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Review
Pharmacovigilance during treatment of multiple sclerosis: early recognition of CNS complications
  1. Martijn T Wijburg1,2,
  2. Clemens Warnke3,4,
  3. Christopher McGuigan5,
  4. Igor J Koralnik6,
  5. Frederik Barkhof2,7,
  6. Joep Killestein1,
  7. Mike P Wattjes2,8
  1. 1Department of Neurology, MS Center Amsterdam, Neuroscience Amsterdam, Amsterdam UMC, Vrije Universiteit, Amsterdam, The Netherlands
  2. 2Department of Radiology & Nuclear Medicine, MS Center Amsterdam, Neuroscience Amsterdam, Amsterdam UMC, Vrije Universiteit, Amsterdam, The Netherlands
  3. 3Department of Neurology, University Hospital Köln, University of Cologne, Köln, Germany
  4. 4Department of Neurology, Medical Faculty, Heinrich Heine University, Dusseldorf, Germany
  5. 5Department of Neurology, St Vincent's University Hospital & University College Dublin, Dublin, Ireland
  6. 6Department of Neurological Sciences, Division of Neuroinfectious Diseases, Rush University Medical Center, Chicago, Illinois, USA
  7. 7Institutes of Neurology and Healthcare Engineering, UCL, London, UK
  8. 8Department of Diagnostic and Interventional Neuroradiology, Hannover Medical School, Hannover, Germany
  1. Correspondence to Dr Martijn T Wijburg, Department of Neurology, MS Center Amsterdam, Neuroscience Amsterdam, Amsterdam UMC, Vrije Universiteit, 1081 HV Amsterdam, Noord-Holland, The Netherlands; m.wijburg{at}vumc.nl

Abstract

An increasing number of highly effective disease-modifying therapies for people with multiple sclerosis (MS) have recently gained marketing approval. While the beneficial effects of these drugs in terms of clinical and imaging outcome measures is welcomed, these therapeutics are associated with substance-specific or group-specific adverse events that include severe and fatal complications. These adverse events comprise both infectious and non-infectious complications that can occur within, or outside of the central nervous system (CNS). Awareness and risk assessment strategies thus require interdisciplinary management, and robust clinical and paraclinical surveillance strategies. In this review, we discuss the current role of MRI in safety monitoring during pharmacovigilance of patients treated with (selective) immune suppressive therapies for MS. MRI, particularly brain MRI, has a pivotal role in the early diagnosis of CNS complications that potentially are severely debilitating and may even be lethal. Early recognition of such CNS complications may improve functional outcome and survival, and thus knowledge on MRI features of treatment-associated complications is of paramount importance to MS clinicians, but also of relevance to general neurologists and radiologists.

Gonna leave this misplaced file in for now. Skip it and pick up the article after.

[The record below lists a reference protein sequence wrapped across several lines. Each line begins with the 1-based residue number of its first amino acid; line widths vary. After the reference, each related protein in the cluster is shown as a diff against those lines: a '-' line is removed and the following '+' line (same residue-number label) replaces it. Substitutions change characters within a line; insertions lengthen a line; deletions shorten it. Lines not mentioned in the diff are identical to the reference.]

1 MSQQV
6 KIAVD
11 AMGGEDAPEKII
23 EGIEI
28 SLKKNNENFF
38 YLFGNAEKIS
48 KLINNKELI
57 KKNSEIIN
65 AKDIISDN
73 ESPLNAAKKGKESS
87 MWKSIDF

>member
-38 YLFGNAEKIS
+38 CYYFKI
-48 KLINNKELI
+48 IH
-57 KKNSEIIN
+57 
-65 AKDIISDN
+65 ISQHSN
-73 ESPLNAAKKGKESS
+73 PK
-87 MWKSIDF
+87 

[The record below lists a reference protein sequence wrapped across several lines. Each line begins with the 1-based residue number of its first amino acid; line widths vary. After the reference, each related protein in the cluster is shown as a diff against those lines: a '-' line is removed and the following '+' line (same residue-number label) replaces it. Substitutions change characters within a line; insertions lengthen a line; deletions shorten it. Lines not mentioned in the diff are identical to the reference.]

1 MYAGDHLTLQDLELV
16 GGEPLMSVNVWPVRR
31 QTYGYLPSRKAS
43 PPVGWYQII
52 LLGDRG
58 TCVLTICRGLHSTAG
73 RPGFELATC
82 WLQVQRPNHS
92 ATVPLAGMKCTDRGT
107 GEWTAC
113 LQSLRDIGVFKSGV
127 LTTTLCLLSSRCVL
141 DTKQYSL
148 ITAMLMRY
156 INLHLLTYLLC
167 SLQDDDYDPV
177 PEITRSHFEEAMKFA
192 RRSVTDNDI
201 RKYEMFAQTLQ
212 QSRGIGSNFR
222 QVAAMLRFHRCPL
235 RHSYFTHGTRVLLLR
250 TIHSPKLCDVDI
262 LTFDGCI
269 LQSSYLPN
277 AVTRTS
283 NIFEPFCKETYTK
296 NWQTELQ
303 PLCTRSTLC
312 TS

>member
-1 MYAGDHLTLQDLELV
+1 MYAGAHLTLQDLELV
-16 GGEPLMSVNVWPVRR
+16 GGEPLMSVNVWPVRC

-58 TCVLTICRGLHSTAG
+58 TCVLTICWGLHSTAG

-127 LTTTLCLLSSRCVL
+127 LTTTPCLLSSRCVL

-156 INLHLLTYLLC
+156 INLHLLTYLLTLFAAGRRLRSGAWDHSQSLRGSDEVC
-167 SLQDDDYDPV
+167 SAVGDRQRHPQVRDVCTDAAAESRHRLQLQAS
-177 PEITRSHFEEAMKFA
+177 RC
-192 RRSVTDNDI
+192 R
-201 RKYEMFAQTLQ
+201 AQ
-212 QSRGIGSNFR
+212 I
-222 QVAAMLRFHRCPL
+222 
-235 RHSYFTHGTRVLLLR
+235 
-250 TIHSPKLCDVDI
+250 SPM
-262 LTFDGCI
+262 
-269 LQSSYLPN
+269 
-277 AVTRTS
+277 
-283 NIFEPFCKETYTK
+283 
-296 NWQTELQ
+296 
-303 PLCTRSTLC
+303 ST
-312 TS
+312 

• multiple sclerosis
  • MRI

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Footnotes

  • Correction notice This article has been corrected since it appeared Online First. Figure 4 has been corrected.

  • Contributors MTW and MPW provided the initial idea and outline of content for the manuscript. All authors contributed content and critically reviewed and edited the manuscript. MTW submitted the study and is responsible for the overall content as guarantor.

  • Funding The MS Centre Amsterdam is funded by a programme grant (14-358e) from the Stichting voor MS Research (Voorschoten, The Netherlands). CW received support from the Hertie foundation (P1150063). This work was supported in part by NIH grants R01 NS 047029 and NS 074995 to IJK.

  • Competing interests CW has received institutional fees for consultancy, speaking, or research from Novartis, Biogen, Sanofi-Genzyme and Roche; no personal fees within the last three years. CM has received consultancy or speaking fees from Actelion, Biogen, Merck, Novartis, Roche, Sandoz, Sanofi-Genzyme, Teva. IJK has received consultancy fees from Biogen, Regeneron and Agios Pharmaceuticals. JK has received consultancy fees from Merck-Serono, Teva, Biogen, Genzyme and Novartis. MPW has received consultancy fees from Biogen and Roche.

  • Patient consent for publication Not required.

  • Provenance and peer review Not commissioned; externally peer reviewed.

  • Supplemental material This content has been supplied by the author(s). It has not been vetted by BMJ Publishing Group Limited (BMJ) and may not have been peer-reviewed. Any opinions or recommendations discussed are solely those of the author(s) and are not endorsed by BMJ. BMJ disclaims all liability and responsibility arising from any reliance placed on the content. Where the content includes any translated material, BMJ does not warrant the accuracy and reliability of the translations (including but not limited to local regulations, clinical guidelines, terminology, drug names and drug dosages), and is not responsible for any error and/or omissions arising from translation and adaptation or otherwise.

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